A 29-year-old woman was recently awarded a $175,000 cash settlement from the city of Albuquerque, New Mexico, after a sanitation worker attempted to rape her in her home while on the job. The civil suit was filed by the victim in 2010 after city employee Marcel Sifuentes Rodriguez, who purportedly snorted cocaine just prior to his shift, broke into her house, held her hostage and attempted to rape her. Subsequent to his unsuccessful attempt, he reportedly got back in his garbage truck and continued to collect trash on his daily route. Though he was arrested and charged with unlawful intrusion, he was set free without having spent one day behind bars. Rodriguez was immediately fired from his job after his arrest, but because the crime took place while he was on the clock, the city is now left responsible for footing the bill; he received just four years probation while the city and its taxpayers have been sentenced to pay for his misdeeds. The civil suit held firm that the town was responsible for the crime because it was carried out on their time.
City leaders in Albuquerque stated they agree, having expressed extreme disappointment over the events that took place on that day. Speaking to the press, Rob Perry, the city’s chief administrative officer, said, “This employee’s actions put the city in an indefensible position. His conduct was intolerable. He was immediately fired. We also settled the civil lawsuit to avoid further costs to the city and taxpayers as a result of this inexcusable behavior.”
This isn’t the first time residents of Albuquerque have had to shell out mountains of cash to settle claims brought against the municipality; far from it. According to city records, between 2014 and 2016, 100 cases were settled, which saw taxpayers contributing more than $12 million on the city’s behalf, though further payouts were made to settle other cases that didn’t affect the wallets of the town’s residents. In addition to the aforementioned cases, the city also paid $6.5 million to Jacob Grant, an Albuquerque police department (APD) detective who was shot by his lieutenant, and $5 million to the family of James Boyd, a mentally ill homeless man who was shot and killed by two APD officers in March of 2014. In Boyd’s case, the gruesome act was caught on video, leading to charges of second-degree murder for the offenders, former police officer Dominique Perez and former detective Keith Sandy.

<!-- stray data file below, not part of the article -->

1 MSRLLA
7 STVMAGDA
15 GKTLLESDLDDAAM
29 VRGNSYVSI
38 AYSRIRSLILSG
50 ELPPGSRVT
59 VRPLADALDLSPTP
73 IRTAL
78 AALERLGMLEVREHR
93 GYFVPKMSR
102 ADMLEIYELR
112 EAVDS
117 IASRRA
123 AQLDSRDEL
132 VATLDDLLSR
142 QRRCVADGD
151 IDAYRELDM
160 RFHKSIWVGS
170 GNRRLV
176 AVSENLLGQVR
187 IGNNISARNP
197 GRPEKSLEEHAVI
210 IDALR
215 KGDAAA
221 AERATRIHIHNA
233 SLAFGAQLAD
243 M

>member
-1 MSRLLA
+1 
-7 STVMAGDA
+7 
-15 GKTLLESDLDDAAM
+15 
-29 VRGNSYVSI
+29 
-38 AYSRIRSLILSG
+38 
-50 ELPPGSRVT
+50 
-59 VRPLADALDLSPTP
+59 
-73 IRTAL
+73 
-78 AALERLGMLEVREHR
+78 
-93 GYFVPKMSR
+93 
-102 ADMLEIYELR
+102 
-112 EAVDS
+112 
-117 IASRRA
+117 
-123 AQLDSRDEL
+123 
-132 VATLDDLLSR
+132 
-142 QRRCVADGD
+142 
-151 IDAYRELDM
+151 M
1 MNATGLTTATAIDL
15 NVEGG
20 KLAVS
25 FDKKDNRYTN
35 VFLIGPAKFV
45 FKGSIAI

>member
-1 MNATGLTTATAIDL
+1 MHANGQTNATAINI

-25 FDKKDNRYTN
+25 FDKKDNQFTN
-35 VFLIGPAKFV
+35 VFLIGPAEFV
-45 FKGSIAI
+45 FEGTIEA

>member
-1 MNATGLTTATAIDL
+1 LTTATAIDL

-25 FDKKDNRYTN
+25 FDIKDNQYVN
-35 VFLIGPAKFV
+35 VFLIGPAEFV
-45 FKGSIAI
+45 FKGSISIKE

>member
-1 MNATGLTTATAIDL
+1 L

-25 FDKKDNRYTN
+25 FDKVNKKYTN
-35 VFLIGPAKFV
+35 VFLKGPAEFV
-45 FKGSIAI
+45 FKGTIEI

Boyd, who suffered from schizophrenia, was found to be camping illegally in the foothills of Sandia, which led to a standoff between him and officers on the scene. Regarding the senseless killing of a psychologically disturbed man, attorney Jessica Hernandez stated she believed it was best to settle the case rather than carry on in court. She told the press, “We are hopeful that resolving this difficult and emotional case is a significant step in moving forward as a community. The City and the Department are committed to the reform efforts that are already underway, including specialized training in managing situations involving mental health issues.”
As for this most recent settlement, the victim agreed to accept the $175,000, as the case has already dragged on for six years and assumedly, she would like to put the terrifying ordeal behind her, though it would appear the city of Albuquerque is in desperate need of some serious change.